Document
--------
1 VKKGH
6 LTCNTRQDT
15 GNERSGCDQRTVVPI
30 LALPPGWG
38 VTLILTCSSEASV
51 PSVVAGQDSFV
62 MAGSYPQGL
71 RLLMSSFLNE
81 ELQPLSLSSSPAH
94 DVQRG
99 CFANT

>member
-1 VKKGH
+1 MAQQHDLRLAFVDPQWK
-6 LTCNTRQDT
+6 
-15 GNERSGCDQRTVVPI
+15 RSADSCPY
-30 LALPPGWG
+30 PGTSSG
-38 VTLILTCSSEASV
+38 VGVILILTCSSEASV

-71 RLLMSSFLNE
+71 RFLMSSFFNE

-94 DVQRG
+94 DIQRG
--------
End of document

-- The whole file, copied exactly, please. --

1 VKKGH
6 LTCNTRQDT
15 GNERSGCDQRTVVPI
30 LALPPGWG
38 VTLILTCSSEASV
51 PSVVAGQDSFV
62 MAGSYPQGL
71 RLLMSSFLNE
81 ELQPLSLSSSPAH
94 DVQRG
99 CFANT

>member
-1 VKKGH
+1 MAQQHDLRLAFVDPQWK
-6 LTCNTRQDT
+6 
-15 GNERSGCDQRTVVPI
+15 RSADSCPY
-30 LALPPGWG
+30 PGTSSG
-38 VTLILTCSSEASV
+38 VGVILILTCSSEASV

-71 RLLMSSFLNE
+71 RFLMSSFFNE

-94 DVQRG
+94 DIQRG